Many different factors affect hormonal balance, and weight gain is no exception.
Weight gain affects sex hormone levels in both men and women. Fat cells have the ability to convert androgens, including testosterone, into the more predominantly female hormone called estrogen. Excess estrogen in women can lead to symptoms of estrogen dominance. During estrogen dominance, there is not enough progesterone to balance out some of the unwanted effects of estrogen, including bloating, mood swings, and PMS.
Men who are overweight will also have some conversion of their male sex hormones into estrogen. The extra weight can actually bring on symptoms of low testosterone including a low libido, less energy, and moodiness. The problem is, estrogen is a fuel storing hormone. While testosterone and progesterone tend to promote weight loss, estrogen promotes weight gain. So in both men and women, a predominance or excess of estrogen will lead to more weight gain, which leads to more estrogen, and so on...
What other hormones can be affected by excess fat? Insulin is affected, as described in the "Type 2 Diabetes" Star. Often, energy goes down as weight goes up, placing stress on the adrenal glands and levels of the stress-relief hormone, cortisol, in the body. Thyroid hormones are responsible for orchestrating metabolism and because excess weight affects how the body uses energy, it also places stress on the thyroid. An imbalance in a lot of these hormones promote weight gain, often making matters worse.
If weight isn't coming off and staying off, it can be valuable to get hormone levels checked to offer clues into any possible hormonal imbalance. Once hormones reach better levels for health, weight should be easier to shed too.
The mental-emotional impact of being overweight often isn't mentioned as a symptom, but why not? The thoughts and emotions surrounding appearance, if ignored, often add even more stress to life and actually make it harder to lose weight and take care of oneself for overall health.
It may not be the most fun thing to look at, but eating habits and weight gain can have underlying rumblings of challenges that have come up in life, frustrations, pressures, and expectations. Everyone has an area of health that may feel weaker while other areas feel stronger. The ones that are weaker will show the most shifting with stress, thoughts, and emotions that come up in life. Suppressed emotions especially are held inside the body and have more potential to stress a weaker area of health.
In the case of excess weight, any mental-emotional factors underlying weight gain and challenges surrounding weight loss are very unique to the person. For some people, there are negative experiences or memories surrounding body image and appearance. For others, comfort eating is a habit surrounding stress. If weight loss has been a continual struggle, looking at thoughts and beliefs surrounding the weight can sometimes be the first key to getting where you want to go.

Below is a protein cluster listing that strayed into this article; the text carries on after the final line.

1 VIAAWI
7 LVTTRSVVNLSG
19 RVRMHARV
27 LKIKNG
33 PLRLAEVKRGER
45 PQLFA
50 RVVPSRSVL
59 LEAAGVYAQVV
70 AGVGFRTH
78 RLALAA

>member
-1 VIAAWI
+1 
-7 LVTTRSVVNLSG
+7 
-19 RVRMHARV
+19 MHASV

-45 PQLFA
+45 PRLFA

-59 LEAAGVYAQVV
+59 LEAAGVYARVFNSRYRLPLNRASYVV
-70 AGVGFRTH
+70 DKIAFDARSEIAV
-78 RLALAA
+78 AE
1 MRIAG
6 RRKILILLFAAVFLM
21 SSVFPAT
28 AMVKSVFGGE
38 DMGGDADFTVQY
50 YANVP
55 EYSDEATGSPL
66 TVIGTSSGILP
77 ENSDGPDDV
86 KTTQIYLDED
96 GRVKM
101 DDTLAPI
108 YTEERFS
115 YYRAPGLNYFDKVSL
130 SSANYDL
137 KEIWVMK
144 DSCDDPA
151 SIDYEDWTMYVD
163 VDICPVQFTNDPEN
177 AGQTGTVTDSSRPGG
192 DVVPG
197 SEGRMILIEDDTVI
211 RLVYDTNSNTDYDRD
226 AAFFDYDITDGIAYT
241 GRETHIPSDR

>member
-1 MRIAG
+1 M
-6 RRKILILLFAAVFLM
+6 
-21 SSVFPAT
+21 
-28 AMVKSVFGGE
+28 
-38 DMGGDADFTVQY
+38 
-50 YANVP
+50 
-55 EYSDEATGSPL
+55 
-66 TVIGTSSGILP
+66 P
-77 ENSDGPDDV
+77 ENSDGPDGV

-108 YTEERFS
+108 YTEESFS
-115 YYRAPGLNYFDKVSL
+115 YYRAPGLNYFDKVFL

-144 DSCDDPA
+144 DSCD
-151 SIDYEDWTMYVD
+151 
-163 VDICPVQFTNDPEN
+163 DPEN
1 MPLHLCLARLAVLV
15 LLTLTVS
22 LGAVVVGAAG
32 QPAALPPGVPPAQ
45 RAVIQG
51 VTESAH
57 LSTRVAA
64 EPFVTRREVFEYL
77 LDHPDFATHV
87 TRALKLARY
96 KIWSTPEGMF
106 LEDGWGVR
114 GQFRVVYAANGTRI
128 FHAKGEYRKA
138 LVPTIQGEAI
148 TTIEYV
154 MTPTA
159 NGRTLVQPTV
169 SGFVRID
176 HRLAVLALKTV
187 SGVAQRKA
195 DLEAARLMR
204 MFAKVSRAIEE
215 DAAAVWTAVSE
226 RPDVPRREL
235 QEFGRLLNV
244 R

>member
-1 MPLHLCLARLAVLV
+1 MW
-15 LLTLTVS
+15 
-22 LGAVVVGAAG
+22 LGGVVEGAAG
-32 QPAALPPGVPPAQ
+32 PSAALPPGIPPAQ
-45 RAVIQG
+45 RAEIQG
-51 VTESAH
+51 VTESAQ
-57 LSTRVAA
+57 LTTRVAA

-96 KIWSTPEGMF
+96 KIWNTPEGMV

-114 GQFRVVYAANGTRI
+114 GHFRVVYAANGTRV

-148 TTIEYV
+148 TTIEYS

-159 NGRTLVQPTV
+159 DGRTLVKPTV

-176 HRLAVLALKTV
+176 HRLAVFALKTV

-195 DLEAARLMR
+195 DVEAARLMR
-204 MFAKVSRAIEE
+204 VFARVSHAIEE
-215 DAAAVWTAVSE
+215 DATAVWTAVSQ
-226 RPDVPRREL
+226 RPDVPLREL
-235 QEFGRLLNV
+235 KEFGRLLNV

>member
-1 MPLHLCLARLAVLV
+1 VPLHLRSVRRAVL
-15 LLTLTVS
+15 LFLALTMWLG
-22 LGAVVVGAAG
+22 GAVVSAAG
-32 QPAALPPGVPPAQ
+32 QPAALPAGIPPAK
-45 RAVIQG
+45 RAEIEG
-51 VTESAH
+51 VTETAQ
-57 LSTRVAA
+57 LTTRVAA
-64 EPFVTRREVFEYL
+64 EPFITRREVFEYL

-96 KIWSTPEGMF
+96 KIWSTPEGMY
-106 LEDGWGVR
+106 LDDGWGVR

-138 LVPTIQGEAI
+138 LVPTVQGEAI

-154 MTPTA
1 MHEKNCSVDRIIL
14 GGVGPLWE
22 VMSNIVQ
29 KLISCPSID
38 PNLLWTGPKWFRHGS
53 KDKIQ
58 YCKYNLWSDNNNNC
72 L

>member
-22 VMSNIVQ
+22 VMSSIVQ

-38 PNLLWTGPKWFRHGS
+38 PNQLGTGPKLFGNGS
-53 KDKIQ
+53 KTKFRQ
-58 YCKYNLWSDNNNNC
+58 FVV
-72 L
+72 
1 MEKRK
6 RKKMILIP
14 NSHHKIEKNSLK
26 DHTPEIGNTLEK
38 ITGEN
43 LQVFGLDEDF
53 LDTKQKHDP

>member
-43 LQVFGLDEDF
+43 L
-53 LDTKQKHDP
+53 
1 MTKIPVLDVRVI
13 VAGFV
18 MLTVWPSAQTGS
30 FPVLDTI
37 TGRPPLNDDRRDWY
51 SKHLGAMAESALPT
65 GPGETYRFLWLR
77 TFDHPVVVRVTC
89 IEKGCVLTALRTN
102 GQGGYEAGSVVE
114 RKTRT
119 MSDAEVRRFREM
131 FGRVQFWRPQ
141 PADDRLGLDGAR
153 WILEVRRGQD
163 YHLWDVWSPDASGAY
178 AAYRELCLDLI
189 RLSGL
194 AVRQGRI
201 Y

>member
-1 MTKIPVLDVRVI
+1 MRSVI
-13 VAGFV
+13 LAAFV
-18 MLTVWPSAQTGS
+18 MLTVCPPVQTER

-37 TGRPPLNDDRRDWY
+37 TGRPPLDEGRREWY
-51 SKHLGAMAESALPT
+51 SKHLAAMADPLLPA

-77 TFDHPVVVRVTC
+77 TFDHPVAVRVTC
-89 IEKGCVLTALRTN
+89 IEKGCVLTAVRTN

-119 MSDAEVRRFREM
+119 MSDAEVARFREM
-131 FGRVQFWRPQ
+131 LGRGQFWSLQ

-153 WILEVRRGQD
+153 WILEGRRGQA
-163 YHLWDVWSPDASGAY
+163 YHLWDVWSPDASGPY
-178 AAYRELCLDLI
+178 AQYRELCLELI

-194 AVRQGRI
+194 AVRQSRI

Picture your ideal weight, the one that fits well with your body frame and feels healthy. This weight will distribute itself in the right areas and put a manageable amount of pressure on the joints and muscles of the musculoskeletal system. When you move around whether it's walking, lifting, running, or jumping, your frame will support the weight as it shifts in action.
Weight gain presents a problem. It gives your frame extra weight to carry on the joints, especially the knees, placing additional stress on the muscles that connect the joints as well. The location in which weight is often gained also becomes a problem. The midsection of the body, a loop surrounding the belly button, is a common area where extra weight deposits itself. Now, extra pressure is placed on the low back to support the added weight on the other side of the spine. The core of the body which is also located near the belly button becomes weaker as more weight becomes added to it.
The combination of extra weight on the joints, muscles, and at the body's core puts an overall strain on the musculoskeletal system which after enough time can lead to chronic pain in the body. Joints can start aching after even a little exertion, making exercise more difficult. Abdominal muscles can go slack as they get pulled outward by extra belly mass. As the weight sends the body's center of balance forward, the low back can painfully strain to rebalance the center. Low back pain easily radiates to the legs, the rest of the spine, and affects overall posture.The body can also become more injury prone.
For the prevention of chronic pain syndromes, it's helpful to look at weight gain not just as extra fat in the body but also as an extra weight on musculoskeletal functioning which can lead to pain.